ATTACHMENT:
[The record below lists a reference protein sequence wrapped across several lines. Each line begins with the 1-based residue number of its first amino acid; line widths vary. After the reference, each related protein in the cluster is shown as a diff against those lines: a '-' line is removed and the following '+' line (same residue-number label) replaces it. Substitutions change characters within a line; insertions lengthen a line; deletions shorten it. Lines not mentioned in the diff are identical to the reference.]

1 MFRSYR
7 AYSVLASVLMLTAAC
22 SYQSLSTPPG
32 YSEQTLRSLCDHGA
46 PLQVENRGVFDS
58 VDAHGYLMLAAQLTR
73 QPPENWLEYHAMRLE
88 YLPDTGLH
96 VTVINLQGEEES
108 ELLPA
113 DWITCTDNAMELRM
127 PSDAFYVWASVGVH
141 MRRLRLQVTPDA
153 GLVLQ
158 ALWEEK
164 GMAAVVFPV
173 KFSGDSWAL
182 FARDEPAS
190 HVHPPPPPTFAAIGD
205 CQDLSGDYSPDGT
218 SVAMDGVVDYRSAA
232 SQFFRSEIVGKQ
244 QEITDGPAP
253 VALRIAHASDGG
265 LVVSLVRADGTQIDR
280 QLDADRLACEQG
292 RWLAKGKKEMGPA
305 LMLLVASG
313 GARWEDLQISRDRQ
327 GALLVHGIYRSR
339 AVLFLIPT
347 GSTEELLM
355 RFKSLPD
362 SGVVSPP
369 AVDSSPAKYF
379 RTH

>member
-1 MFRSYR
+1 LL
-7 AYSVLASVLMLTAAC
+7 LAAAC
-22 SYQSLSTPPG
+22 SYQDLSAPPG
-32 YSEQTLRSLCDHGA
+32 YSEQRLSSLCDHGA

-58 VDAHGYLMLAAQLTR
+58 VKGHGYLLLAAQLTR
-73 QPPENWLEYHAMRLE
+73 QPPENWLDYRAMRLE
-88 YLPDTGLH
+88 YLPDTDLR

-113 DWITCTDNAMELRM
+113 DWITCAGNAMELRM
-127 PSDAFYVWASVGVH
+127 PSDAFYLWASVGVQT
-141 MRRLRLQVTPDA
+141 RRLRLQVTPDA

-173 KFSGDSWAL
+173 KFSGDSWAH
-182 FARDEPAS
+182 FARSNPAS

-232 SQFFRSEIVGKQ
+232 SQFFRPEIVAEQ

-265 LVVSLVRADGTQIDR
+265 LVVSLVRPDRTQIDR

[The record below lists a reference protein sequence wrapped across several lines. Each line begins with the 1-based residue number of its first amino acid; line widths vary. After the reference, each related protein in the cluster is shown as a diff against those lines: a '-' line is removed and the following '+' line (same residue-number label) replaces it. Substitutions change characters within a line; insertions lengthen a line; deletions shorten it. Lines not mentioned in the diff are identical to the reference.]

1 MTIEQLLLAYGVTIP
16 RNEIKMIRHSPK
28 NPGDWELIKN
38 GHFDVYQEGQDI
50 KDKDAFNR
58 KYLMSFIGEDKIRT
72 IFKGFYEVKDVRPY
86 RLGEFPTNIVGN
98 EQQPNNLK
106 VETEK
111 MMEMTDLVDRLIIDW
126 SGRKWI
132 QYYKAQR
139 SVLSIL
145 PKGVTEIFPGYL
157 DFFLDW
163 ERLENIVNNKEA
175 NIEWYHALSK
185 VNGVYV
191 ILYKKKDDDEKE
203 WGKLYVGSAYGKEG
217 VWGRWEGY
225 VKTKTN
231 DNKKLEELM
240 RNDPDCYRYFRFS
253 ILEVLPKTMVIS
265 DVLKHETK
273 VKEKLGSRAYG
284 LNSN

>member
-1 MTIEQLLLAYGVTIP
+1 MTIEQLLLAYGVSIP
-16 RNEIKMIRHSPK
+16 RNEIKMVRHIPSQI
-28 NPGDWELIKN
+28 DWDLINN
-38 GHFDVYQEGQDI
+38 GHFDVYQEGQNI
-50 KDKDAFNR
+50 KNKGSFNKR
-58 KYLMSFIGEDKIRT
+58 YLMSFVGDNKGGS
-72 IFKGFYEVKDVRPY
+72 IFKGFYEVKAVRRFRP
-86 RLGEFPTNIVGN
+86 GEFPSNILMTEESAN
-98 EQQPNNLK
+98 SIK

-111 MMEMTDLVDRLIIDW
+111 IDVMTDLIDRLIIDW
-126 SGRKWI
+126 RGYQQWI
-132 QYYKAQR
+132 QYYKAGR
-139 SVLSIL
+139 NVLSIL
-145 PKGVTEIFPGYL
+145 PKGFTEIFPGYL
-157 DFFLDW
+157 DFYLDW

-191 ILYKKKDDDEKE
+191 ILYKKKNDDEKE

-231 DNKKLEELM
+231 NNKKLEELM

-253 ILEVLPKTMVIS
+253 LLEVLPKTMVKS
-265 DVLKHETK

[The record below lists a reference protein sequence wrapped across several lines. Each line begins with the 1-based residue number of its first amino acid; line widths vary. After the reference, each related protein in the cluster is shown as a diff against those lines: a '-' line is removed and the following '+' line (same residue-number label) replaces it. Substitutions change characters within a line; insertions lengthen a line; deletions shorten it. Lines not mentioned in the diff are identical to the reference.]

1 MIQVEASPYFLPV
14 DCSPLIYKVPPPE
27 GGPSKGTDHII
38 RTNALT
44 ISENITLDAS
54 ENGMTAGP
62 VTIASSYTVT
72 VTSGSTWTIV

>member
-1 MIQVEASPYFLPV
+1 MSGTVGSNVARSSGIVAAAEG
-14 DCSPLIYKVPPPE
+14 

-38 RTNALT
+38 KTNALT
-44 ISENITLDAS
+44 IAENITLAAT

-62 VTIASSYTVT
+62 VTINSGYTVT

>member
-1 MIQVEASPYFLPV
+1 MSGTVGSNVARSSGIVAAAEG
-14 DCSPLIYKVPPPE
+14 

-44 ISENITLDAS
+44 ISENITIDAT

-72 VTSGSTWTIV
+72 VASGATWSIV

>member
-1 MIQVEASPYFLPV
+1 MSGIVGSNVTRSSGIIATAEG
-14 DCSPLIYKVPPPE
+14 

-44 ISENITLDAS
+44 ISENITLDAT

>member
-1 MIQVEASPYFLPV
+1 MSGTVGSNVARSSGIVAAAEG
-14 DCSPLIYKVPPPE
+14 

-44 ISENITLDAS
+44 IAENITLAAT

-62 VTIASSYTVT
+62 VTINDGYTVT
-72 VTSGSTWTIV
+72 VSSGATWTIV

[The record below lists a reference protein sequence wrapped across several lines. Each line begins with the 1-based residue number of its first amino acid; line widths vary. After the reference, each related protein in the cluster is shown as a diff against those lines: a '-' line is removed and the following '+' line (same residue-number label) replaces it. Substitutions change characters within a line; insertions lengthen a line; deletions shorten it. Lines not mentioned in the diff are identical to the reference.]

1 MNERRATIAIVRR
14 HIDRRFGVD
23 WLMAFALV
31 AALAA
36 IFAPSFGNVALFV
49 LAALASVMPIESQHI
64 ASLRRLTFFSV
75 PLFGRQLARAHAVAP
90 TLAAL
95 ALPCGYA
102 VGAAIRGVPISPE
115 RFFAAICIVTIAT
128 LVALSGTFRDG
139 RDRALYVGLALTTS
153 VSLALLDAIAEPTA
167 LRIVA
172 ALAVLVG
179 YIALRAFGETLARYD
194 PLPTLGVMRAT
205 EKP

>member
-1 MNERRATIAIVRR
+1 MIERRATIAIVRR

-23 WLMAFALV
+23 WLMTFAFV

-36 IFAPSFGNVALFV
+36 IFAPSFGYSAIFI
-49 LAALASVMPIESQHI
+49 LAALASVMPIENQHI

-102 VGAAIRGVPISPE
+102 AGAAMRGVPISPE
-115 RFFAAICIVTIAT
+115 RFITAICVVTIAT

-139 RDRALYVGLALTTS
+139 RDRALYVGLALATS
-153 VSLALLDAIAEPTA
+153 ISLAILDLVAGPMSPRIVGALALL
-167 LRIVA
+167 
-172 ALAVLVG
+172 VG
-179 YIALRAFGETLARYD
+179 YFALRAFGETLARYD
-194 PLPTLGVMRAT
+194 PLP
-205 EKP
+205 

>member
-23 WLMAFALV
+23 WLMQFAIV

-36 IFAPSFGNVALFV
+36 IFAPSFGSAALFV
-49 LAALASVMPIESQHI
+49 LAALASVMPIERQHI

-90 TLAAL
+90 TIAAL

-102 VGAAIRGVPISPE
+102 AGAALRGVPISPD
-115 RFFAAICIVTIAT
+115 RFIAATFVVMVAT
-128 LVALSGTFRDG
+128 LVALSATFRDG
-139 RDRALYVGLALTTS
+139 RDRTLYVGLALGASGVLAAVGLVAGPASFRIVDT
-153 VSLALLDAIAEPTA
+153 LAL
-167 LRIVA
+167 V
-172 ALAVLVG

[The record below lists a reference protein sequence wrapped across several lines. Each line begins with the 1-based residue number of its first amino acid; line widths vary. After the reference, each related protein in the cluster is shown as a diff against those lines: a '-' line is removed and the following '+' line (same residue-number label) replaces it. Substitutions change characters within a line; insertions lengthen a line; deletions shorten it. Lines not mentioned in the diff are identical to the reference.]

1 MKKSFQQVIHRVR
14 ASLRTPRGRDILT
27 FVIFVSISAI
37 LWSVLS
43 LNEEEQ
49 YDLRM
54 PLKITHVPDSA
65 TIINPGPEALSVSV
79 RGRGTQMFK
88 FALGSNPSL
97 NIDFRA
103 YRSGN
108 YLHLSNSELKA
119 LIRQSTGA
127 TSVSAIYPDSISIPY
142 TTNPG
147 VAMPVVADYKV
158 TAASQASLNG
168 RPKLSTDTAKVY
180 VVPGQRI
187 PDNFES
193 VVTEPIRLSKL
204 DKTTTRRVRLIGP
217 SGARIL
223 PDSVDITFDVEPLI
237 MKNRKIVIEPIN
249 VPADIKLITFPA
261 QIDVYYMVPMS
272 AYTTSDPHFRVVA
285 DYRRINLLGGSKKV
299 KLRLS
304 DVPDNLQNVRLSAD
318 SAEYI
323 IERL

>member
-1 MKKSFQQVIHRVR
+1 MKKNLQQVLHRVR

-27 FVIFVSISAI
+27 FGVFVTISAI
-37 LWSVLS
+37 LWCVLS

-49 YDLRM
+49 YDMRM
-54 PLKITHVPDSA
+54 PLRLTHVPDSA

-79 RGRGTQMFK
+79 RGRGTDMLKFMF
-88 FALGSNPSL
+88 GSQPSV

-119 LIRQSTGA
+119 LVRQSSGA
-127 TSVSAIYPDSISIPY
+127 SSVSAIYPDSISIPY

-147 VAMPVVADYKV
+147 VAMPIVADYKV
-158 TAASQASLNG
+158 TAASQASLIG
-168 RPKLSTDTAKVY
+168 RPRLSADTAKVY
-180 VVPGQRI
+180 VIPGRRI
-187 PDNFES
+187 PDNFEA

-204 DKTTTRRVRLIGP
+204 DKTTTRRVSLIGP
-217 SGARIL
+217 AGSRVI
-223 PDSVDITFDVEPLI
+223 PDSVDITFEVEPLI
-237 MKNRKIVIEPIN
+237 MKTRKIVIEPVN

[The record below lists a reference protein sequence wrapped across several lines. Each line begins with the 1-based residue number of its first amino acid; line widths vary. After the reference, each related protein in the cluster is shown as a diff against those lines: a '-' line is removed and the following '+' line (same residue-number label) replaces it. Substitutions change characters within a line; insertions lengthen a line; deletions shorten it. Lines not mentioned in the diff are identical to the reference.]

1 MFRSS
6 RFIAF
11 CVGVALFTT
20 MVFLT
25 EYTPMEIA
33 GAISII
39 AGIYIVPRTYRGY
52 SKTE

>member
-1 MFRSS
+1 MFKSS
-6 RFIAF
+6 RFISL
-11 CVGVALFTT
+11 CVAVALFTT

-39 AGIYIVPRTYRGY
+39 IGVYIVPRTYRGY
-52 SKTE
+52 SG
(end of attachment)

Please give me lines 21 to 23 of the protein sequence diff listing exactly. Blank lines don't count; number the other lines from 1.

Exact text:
205 CQDLSGDYSPDGT
218 SVAMDGVVDYRSAA
232 SQFFRSEIVGKQ